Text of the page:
Google Local Service Ads for real estate are a high-performing new type of Google ad that are gold for real estate agents. They’re also wildly underused. Today, let’s go over these exciting ads in depth, and teach you how to create your own.
There’s a new type of Google Ad that’s dominating local searches – And most agents haven’t even heard of it before.
They’re called Local Service Ads, and today we’re going to show you why they’re so useful and how you can set up your own Google Local Service Ads for real estate.
Back in the 1940s, the three most important criteria when evaluating property, were location, location, location. Or, so said Harold Samuel, founder of Land Securities, the UK’s largest real estate firm.
While property appraisals today take into account far more than a home’s location, the well-worn real estate tricolon still holds true.
The importance of location is not only true for brick-and-mortar retail businesses, it’s imperative to keep in mind when marketing real estate services.
There’s no doubt that we’re all familiar with PPC, such as Google Ads, but there is another offering from the search giant that might better suit agents. A more hyper-local offering, targeting local real estate consumers.
Google Local Service Ads for real estate in a nutshell
Short for Google Local Services Ads, GLSAs were born in 2015, when the Beta version was released.
They appear at the top of the page, before the PPC ads, when someone searches for services in a particular area. Desktop users will see three ads while mobile users see only two.
Here’s an example of the desktop-search results of Google Local Service Ads for real estate we obtained for the search term “el paso tx real estate agent:”
We were impressed by the stats for the agent in the middle; not only does she have 808 five-star reviews, but look at her business hours.
Seems crazy, right? Try running the search at night, and most of the ads will say, in big red letters, “CLOSED RIGHT NOW.” Not hers, though. Smart lady.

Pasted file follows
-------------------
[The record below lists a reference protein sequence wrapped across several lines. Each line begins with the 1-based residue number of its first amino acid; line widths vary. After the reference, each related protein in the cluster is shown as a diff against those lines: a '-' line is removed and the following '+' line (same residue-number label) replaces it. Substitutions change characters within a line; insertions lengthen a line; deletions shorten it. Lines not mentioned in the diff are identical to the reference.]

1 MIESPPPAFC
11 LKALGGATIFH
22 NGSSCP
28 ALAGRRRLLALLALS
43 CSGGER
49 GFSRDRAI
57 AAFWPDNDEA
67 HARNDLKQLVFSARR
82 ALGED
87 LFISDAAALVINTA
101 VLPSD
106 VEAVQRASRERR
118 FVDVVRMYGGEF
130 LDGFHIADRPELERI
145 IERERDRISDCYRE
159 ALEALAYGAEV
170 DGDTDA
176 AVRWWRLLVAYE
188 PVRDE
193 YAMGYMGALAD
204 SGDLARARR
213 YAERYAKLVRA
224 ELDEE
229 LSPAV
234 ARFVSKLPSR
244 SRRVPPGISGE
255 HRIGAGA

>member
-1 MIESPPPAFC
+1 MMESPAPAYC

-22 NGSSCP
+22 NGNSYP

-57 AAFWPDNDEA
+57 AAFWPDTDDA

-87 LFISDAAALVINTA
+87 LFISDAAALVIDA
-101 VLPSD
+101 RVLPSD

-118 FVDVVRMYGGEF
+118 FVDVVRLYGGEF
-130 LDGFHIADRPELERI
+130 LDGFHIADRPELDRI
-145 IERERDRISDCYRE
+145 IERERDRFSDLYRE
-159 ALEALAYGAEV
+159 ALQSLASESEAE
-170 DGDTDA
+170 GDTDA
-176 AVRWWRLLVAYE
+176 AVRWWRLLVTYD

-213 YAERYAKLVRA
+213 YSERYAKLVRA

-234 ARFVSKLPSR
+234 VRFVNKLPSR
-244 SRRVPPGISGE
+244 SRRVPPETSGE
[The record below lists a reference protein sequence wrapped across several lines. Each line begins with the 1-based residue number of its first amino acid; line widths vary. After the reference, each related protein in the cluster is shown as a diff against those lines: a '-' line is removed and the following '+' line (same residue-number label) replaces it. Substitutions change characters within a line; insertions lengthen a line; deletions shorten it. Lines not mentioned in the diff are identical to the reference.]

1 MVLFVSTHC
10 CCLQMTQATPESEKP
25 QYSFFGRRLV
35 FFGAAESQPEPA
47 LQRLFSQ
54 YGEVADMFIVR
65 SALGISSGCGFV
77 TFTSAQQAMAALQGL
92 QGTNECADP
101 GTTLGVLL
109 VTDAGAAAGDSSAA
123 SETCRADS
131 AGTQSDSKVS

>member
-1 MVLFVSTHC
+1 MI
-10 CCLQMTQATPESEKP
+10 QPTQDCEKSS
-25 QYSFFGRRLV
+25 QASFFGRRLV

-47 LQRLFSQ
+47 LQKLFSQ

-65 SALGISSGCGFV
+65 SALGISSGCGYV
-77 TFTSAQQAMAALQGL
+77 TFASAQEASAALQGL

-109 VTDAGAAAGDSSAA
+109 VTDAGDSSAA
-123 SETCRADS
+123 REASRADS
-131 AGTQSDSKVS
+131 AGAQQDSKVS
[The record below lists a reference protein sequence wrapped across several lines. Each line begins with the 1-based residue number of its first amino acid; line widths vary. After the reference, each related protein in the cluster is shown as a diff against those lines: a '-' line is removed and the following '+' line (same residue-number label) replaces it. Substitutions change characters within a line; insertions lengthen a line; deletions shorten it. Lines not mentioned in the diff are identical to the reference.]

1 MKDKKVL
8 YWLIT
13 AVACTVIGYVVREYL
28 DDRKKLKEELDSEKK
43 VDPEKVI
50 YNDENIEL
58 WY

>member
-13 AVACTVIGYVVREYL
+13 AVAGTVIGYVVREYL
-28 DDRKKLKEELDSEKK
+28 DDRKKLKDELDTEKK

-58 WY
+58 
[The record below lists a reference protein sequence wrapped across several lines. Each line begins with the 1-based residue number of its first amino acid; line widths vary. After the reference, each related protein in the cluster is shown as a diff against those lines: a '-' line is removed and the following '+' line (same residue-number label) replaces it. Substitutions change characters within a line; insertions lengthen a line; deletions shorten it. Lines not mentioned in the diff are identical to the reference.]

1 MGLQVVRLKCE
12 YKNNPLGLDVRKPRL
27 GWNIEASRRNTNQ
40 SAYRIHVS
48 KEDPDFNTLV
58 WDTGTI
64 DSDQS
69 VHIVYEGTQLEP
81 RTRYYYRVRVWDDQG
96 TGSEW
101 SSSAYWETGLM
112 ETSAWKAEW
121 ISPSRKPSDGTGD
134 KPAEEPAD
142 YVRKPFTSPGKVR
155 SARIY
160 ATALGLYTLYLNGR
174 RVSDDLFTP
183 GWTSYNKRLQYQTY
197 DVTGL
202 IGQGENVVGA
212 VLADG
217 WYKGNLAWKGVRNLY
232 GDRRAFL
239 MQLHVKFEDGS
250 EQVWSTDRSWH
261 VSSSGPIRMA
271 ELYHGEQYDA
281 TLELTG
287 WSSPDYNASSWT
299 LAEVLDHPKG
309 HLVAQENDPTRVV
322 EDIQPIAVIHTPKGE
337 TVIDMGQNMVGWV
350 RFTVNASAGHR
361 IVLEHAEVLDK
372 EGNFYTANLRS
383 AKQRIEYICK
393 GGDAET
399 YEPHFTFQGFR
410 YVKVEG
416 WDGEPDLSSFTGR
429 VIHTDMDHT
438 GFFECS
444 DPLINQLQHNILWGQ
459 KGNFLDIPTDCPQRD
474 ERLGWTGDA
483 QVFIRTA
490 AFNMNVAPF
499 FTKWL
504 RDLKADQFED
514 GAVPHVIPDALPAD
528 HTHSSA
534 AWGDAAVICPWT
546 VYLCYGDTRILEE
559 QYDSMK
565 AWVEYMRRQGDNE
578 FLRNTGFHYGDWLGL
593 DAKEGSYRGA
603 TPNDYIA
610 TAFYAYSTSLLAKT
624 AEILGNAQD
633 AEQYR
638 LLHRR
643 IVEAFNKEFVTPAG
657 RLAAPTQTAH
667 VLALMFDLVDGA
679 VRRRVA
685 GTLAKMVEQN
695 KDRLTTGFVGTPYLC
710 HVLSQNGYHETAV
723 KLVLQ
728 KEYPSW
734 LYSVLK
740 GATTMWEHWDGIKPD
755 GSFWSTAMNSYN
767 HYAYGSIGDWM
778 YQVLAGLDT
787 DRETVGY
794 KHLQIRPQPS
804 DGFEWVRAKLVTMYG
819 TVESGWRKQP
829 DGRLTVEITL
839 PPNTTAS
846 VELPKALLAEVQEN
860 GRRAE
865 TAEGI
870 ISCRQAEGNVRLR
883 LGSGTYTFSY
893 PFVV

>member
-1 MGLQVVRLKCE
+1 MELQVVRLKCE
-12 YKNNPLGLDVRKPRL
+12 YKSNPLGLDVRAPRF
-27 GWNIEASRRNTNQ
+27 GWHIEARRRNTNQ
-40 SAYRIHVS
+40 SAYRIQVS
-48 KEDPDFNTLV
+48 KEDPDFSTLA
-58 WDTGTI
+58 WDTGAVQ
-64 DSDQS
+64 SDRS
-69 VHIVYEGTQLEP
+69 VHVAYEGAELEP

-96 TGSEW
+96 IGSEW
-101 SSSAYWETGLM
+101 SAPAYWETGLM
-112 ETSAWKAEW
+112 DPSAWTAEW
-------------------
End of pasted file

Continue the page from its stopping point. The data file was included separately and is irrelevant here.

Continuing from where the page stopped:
We clicked on her Google Local Service Ad and ended up here:
Here, folks can learn more about you and even contact you from this page.
Another thing we like about Google Local Service Ads for real estate is that, at least according to therealestatetrainer.com, “… 50% to 75% of the leads that come through are listing leads.”
There are other things to like about online marketing via Google Local Service Ads for real estate, but one of the best is that with GLSAs, you get to take cuts in front of the Google PPC advertisers.
What you’ll pay for Google Local Service Ads for real estate
One of the most common questions agents have before starting any new marketing method is “So, what’s this going to cost me?”
The answer? It’s up to you. You set a GLSA budget, which can be adjusted up or down at any time.
“Given that you’re charged per lead—rather than click—with Google Local Service Ads, increasing or decreasing your budget will directly impact the number of leads you generate,” according to Mark Irvine at wordstream.com.
“If you’re just starting off with Google Local Service Ads for real estate, it’s recommended that you budget for at least 20 leads per week to get the most out of your new ads,” he concludes.